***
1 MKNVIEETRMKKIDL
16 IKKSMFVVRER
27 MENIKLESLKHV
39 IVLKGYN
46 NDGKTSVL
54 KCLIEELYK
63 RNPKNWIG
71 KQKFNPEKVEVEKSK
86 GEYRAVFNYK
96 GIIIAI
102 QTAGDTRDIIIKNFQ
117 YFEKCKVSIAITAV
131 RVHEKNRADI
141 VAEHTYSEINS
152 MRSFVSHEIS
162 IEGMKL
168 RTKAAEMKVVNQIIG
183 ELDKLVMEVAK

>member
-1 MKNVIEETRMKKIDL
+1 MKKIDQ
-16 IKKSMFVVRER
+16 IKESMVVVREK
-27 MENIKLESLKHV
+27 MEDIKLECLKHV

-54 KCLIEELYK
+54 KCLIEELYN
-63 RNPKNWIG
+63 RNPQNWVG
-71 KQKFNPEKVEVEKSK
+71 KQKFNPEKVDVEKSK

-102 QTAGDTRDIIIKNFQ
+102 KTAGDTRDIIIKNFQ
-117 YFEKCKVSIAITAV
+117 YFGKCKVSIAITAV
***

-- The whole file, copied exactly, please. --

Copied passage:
1 MKNVIEETRMKKIDL
16 IKKSMFVVRER
27 MENIKLESLKHV
39 IVLKGYN
46 NDGKTSVL
54 KCLIEELYK
63 RNPKNWIG
71 KQKFNPEKVEVEKSK
86 GEYRAVFNYK
96 GIIIAI
102 QTAGDTRDIIIKNFQ
117 YFEKCKVSIAITAV
131 RVHEKNRADI
141 VAEHTYSEINS
152 MRSFVSHEIS
162 IEGMKL
168 RTKAAEMKVVNQIIG
183 ELDKLVMEVAK

>member
-1 MKNVIEETRMKKIDL
+1 MKKIDQ
-16 IKKSMFVVRER
+16 IKESMVVVREK
-27 MENIKLESLKHV
+27 MEDIKLECLKHV

-54 KCLIEELYK
+54 KCLIEELYN
-63 RNPKNWIG
+63 RNPQNWVG
-71 KQKFNPEKVEVEKSK
+71 KQKFNPEKVDVEKSK

-102 QTAGDTRDIIIKNFQ
+102 KTAGDTRDIIIKNFQ
-117 YFEKCKVSIAITAV
+117 YFGKCKVSIAITAV